Today is the last day of school for my girls, along with everyone in their school, and so many others in the area. I know some finish earlier in some places. However, for them, today is the last day and the beginning of their summer break. No school until the end of August.
It is definitely something that so many students look forward to. And I can’t say as I blame them. I did too, when I was a kid.
However, for those of us, who are parents, it is a little different. As much as I do enjoy summer, warm weather, and all that comes with it, the summer break is a little different.
As a parent, you have to plan for all new activities. If you work, then you may need a babysitter, or send your kids for camp. Or if you stay home, then you have to plan for the activities, whether it’s sending them to camp, or playdates, or whatever else it may be. Whatever your situation, it means the beginning of a whole new routine.
I’ll admit that I do like having a bit of a routine. It definitely makes it easier with my ADHD/ADD. Many say that having a routine can be helpful for those with ADHD/ADD.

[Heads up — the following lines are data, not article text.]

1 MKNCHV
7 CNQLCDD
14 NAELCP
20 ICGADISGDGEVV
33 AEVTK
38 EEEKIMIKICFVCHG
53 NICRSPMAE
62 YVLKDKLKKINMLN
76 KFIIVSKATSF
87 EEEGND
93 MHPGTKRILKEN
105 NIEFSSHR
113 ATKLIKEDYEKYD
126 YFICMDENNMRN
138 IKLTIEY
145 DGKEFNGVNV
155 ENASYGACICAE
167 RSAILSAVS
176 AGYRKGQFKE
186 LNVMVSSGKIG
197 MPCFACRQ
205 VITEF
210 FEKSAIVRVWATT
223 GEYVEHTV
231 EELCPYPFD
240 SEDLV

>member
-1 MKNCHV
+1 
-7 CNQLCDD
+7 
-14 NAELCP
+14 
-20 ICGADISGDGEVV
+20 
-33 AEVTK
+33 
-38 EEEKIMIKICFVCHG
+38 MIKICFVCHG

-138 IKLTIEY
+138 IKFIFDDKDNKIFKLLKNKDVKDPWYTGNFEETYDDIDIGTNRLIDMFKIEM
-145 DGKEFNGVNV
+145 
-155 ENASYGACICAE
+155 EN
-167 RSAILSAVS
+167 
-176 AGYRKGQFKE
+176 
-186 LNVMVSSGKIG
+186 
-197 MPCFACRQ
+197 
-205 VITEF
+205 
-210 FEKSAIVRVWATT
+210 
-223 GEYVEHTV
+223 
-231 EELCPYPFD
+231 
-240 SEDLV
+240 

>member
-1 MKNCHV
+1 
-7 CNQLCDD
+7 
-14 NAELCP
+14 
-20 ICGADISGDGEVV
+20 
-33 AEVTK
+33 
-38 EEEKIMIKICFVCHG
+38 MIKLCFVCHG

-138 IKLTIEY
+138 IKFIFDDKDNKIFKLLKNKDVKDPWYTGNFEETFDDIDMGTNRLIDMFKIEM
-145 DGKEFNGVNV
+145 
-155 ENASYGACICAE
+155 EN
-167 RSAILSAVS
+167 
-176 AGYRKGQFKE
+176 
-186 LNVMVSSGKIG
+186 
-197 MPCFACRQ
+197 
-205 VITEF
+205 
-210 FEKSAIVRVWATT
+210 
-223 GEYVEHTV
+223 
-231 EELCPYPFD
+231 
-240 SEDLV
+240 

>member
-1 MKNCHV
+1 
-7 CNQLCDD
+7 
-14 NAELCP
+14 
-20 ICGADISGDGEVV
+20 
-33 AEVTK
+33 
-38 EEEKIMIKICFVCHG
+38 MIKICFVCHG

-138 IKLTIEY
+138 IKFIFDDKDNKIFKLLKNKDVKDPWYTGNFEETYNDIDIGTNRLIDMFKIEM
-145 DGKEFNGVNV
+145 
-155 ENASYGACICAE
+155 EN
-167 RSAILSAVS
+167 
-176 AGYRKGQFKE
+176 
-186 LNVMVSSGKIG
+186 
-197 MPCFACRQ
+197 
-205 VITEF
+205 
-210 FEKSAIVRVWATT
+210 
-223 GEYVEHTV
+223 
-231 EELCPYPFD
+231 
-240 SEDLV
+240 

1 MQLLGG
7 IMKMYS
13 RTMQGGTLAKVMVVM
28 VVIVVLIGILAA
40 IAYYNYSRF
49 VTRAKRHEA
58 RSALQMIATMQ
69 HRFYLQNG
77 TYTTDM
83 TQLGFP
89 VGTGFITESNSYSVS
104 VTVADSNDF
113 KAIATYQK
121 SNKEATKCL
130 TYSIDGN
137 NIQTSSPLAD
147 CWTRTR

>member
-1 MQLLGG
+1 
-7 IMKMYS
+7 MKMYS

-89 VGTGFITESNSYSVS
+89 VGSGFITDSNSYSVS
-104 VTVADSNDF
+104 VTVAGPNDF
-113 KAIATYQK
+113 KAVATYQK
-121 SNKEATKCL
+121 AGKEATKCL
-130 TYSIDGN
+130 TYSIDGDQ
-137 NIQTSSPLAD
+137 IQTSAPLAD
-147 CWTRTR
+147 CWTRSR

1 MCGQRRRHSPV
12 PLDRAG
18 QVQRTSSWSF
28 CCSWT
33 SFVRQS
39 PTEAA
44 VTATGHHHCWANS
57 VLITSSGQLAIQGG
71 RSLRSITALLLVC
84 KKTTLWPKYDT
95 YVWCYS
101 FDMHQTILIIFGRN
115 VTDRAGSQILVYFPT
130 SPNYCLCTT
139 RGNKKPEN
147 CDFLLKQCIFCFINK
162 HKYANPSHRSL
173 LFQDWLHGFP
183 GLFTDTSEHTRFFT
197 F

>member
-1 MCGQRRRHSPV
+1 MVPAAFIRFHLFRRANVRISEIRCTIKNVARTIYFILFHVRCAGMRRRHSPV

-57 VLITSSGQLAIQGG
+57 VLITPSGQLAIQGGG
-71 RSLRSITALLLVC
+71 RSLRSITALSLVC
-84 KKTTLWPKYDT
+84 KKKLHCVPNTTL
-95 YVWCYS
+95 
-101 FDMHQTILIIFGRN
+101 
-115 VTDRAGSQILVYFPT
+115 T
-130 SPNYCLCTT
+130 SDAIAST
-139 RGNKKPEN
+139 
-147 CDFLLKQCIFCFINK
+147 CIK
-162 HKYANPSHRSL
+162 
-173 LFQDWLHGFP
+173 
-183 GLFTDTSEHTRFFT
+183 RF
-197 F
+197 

Some may be able to manage without one, but for some, like myself, it can definitely be helpful. When I have a routine, I know what to expect. I know what’s going to happen and I can prepare myself. I don’t mind being spontaneous sometimes, but I also like having some kind of a routine. It can be reassuring.
So with the summer break here, it means that I will have to get used to a slightly different routine than the one I have been used to, while my kids are at school. It is a little scary. I am not sure how it’s going to go. And I know it’s going to take time to adjust. But I know it’s all going to work out.
I think the thing is that having a routine can be beneficial for so many people, whether you have a disability or not. It can be really reassuring to know what you have to do and what to expect.
Picture credit: Pixabay